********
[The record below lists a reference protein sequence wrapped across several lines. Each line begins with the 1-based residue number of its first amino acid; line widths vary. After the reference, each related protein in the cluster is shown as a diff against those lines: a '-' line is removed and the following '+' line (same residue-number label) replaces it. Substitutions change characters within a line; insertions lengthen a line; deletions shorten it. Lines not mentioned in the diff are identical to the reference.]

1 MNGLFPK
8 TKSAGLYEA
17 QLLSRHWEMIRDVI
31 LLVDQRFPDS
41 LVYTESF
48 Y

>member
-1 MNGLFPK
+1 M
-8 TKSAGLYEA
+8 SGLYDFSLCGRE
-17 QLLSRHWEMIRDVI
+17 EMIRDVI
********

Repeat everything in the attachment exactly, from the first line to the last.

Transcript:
[The record below lists a reference protein sequence wrapped across several lines. Each line begins with the 1-based residue number of its first amino acid; line widths vary. After the reference, each related protein in the cluster is shown as a diff against those lines: a '-' line is removed and the following '+' line (same residue-number label) replaces it. Substitutions change characters within a line; insertions lengthen a line; deletions shorten it. Lines not mentioned in the diff are identical to the reference.]

1 MNGLFPK
8 TKSAGLYEA
17 QLLSRHWEMIRDVI
31 LLVDQRFPDS
41 LVYTESF
48 Y

>member
-1 MNGLFPK
+1 M
-8 TKSAGLYEA
+8 SGLYDFSLCGRE
-17 QLLSRHWEMIRDVI
+17 EMIRDVI